This book attempts to briefly address the curious relationship between civilizations and markets. That topic deserves a work all of its own, but I hope to have at least presented the case that civilizations come originally from non-market innovations that create ensconced social power structures, and only in the interstices between these civil societies -where all are strangers and none need account for honor- can the calculated profit motive find root in the human psyche. The question of what ancient markets have used for money is always a fascinating study, whether that money be yak dung or cowry shells or Sumerian debts inscribed in clay, denominated in weights of Anatolian silver. My treatment of this particular topic is given in chapter 5.
For its part in dealing with the money question, the university economics course accurately presents our current form of money as a strange collaboration between governments, enterprises and banks. As the story goes, governments are not allowed to print their own money because they are irresponsible with its issue. This has certainly been shown to have been true of European kings and their compulsion to spend on pointless wars, which are very difficult to fight based on any year’s current GDP without printing money to the point of hyperinflation. Instead, it is asserted, it is much better for us all if governments borrow their national money from banks. The banks’ job is to impose discipline on our spendthrift governments. Such discipline they impose with the strict lash of their interest rates. With the discipline of bank finance, nations can then leverage their capital to fight their pointless wars more effectively, while simultaneously accumulating enormous debt. This ‘discipline’ makes the money supply more reliable and improves the quality of life for the citizenry by forcing governments to tax away the inflated money supply loaned to it to dump into circulation to pay for arms and mercenaries. After hundreds of years of Genoese and Venetian bankers lending gold to European Royals, the very first paper money in Europe was, in fact, a war bond issued by the London goldsmith’s newly formed Bank of England to William Pitt’s parliament. The discipline imposed by this system was not to restrain governments from war, but to encourage their destructive behavior and profit from it.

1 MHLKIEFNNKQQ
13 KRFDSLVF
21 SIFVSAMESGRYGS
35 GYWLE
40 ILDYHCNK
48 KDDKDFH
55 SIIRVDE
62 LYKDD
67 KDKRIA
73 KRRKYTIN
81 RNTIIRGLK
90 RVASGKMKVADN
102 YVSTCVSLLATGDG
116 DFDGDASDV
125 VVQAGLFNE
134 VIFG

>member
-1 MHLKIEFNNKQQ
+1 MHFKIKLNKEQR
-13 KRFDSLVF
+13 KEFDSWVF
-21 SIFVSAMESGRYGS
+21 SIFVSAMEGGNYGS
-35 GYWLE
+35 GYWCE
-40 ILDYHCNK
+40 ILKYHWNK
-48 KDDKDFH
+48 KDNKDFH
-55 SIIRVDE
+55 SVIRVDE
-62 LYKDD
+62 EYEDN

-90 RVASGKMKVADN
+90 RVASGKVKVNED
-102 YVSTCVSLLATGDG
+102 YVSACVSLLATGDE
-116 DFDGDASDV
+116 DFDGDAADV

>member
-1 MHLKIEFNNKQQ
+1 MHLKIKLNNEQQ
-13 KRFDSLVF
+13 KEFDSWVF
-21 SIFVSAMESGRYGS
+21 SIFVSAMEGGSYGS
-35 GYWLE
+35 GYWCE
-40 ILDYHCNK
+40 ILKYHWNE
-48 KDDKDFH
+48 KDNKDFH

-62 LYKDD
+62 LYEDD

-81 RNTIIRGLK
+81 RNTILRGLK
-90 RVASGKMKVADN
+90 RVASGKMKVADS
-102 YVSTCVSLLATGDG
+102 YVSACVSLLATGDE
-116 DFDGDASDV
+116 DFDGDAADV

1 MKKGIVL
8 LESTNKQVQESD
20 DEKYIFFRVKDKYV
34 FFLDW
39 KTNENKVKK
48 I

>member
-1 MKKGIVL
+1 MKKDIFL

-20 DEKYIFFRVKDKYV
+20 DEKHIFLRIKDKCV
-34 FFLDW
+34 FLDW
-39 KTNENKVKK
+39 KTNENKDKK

The first half of my introductory economics course covered micro economics, which has to do with market interactions between individuals. The second half naturally covered macro, which is all about the curious interactions (e.g. Open Market Operations) between banks and governments. These interactions manage what we call our money supply. The professor and the text both agreed that loans are our money supply, which is divided into categories such as M0, M1, M2, M3, and MZM. I remember missing test questions from the monetary chapter because, sadly, it all made no sense to me at the time. I read that deposits in banks are part of M0, and checks are part of M1. I blinked stupidly to myself, and completely misunderstood. I thought, “Well, sure. A deposit is part of the money supply because it can be withdrawn and spent. Obviously. And a check is just a withdrawal from the account. So what?” And then mortgages and even credit cards were part of the money supply, which in and of themselves are not exactly deposits which can be withdrawn and spent, which I could not quite reconcile with the false ideas in my head that were blocking my comprehension. The course pressed forward from there and I landed a weak C, as I recall.